Interactive Fiction Editor – AngularJS

The data for the Interactive Fiction game can get hard to follow when you have many dozens of rooms, objects and actions, add to that the annoyance if you miss a curly brace a square bracket or put an apostrophe in the wrong place.

So to make editing easier especially for people who aren’t used to looking at large json files I built an editor using AngularJS and Bootstrap3.

Interactive Fiction Editor


JavaScript or EcmaScript

I’ve just started looking for a new Job and after a few calls from the Agencies there’s one question which I’m finding hard to answer.

How many years of JavaScript experience do you have?

I think the question should really be.

How long have you been using EcmaScript and which versions?

So whilst I have been using JavaScript for 17 years and I could just say that, it’s changed a lot in that time and then for much of that time it wasn’t something I was using full time.

For years I was using Actionscript 3, you might know that it’s an ES4 language, which counter intuitively has much more in common with ES6 aka ES2015 aka Harmony, Typescript and Google Dart than it does with ES5!

But how could ES4 have those features if they weren’t in ES5? Well ES4 was ambitious it added Classes and more to JavaScript and it got bogged down politically. In 2007 it was abandoned and the standards committee went for a less radical update, however Adobe had the freedom to add whatever they liked to their own VM in the Flash Player and they went ahead, its only relatively recently that it’s features are appearing in the browsers thanks to ES6 and Babel.

And then just to confuse the agencies even more there’s TypeScript, which some refer to as ES2016+ or ES+!

But try explaining that to a recruiter and most would just glaze over.

This article explains what happened to ES4.
EcmaScript 4 was too far ahead of its time

Brendan Eich’s feelings about the abandonment of ES4, worth reading the comments if you’re curious about why it happened, but a lot of suspicion around it being a political move by Microsoft to hold the web back.

This shows where ES4 fits in.

And if you’ve never seen AS3 then here’s a link so you see the similarities with ES6.

John Papa’s thoughts on whether Typescript should be referred to as  ES+


Squirrel or Chicken – ReactJS & Clarifai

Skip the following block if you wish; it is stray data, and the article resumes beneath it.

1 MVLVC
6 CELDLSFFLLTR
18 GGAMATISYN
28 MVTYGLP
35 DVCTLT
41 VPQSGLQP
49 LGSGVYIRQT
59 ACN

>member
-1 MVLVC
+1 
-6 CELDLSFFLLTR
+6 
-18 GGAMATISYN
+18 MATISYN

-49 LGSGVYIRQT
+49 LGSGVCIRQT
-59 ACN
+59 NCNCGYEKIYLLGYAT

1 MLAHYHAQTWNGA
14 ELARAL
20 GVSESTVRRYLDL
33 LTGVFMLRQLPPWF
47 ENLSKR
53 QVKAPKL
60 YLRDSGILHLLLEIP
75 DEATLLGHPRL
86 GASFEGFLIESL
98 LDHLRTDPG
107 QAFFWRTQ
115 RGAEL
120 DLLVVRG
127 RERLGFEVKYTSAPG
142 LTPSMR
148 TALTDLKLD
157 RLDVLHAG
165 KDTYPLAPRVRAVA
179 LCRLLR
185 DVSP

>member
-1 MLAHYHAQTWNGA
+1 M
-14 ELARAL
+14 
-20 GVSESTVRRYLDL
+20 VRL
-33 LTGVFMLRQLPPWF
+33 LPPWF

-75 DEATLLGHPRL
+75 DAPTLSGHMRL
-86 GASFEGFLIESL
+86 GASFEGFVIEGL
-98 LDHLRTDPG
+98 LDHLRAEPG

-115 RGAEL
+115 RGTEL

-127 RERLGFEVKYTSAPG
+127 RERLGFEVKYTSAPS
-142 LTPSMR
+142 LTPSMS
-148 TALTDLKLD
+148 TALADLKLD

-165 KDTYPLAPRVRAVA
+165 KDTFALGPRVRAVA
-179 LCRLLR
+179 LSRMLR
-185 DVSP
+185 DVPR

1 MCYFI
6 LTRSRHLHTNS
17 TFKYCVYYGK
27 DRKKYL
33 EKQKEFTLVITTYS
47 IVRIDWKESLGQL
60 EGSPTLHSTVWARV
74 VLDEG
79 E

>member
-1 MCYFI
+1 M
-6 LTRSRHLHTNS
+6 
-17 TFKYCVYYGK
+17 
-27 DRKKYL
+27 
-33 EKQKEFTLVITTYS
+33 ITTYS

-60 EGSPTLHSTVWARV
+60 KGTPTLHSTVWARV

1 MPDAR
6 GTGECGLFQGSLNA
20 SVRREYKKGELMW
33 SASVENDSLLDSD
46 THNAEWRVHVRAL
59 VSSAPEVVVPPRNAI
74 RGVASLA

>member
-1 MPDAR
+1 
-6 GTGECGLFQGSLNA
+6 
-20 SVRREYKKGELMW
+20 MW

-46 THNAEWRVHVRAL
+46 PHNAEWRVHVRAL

Ever wondered if you look more like a Chicken or are you a little more Squirrely? Can’t say I had until I came across Clarifai whilst thinking about a new ReactJS project.

Turns out it was incredibly easy to build an App to do this. Clarifai has a super simple dashboard where you can train it to identify almost anything. In fact I just had to show it three pictures of Chickens and three of Squirrels and it was pretty much there. I grabbed my free API which gives me a limited number of requests, created a single page React app, added some Progressive Web powers so I can run it App like on my phone and I was there.

I’m sorry this isn’t public as I can’t afford the unlimited request licence but here are the results.

Pretty definitively it knows that’s a Squirrel.

And clearly it knows that’s a Chicken…. but what happens if you give it a bigger challenge , say a ferret!

Seems about right to me. And of course the inevitable and something I’ve been trying out on any of my friends who are curious.

Interactive Fiction – Angular + Typescript

The Shivers

Over the Christmas holidays I played the game Firewatch ,it reminded me of the classic Interactive Fiction games of old, a genre I discovered that is still alive and well, it also led me to this documentary which whilst it might be a big long and nerdy for some I also really enjoyed

This all got me thinking that creating my own Text based Adventure game would be an excellent project for learning Angular 2+ and Typescript, so I started work on “The Shivers”. It’s a short game, but has enough in it to encompass several core Angular / Typescript concepts, manipulating dom, data and incorporating Dependency Injection, Services, Components and Directives. The game is entirely driven from a model so multiple games can be built without needing to touch the code. At the core of this is what I’ve started to call a decision engine, here’s a snippet.

"action":"Insert mouthpiece into the horn",
"results":{"message":"You now have a playable hunting horn.","take":["PLAYABLE_HORN"],"destroys":["MUSICAL_MOUTH_PIECE","HUNTING_HORN"]}
Actions are the commands available to the user as i didn’t want the annoying verb noun guessing of some adventure games.
There are several condition types, such as are carrying, room contains, location and have talors( Money ).
The results will always have a message and will perform a number of result actions:
message, change score, change location, destroy object, take object, drop object, change room description, add talors, remove talors, create exit and close exit.
These options are enough to build very complex combinations of puzzles to solve and its easy to add more should they crop up.

[Update 25/3/17]
Angular 4 was released a couple of days ago, have just updated the game from 2.3.1, nothing too painful a few dependency updates and some small code changes, but nothing horrible. Angular library looks like its almost halved in size from 800k to 450k, but that includes a lot of packages so cant see it getting much bigger even for a huge application. Game code has increased from 27k to 45k but I guess thats the trade off. Seems to be running faster as well 🙂

Charlie and Lola

What makes us happy.

Built to spec and implementing easy click mechanism for young childen.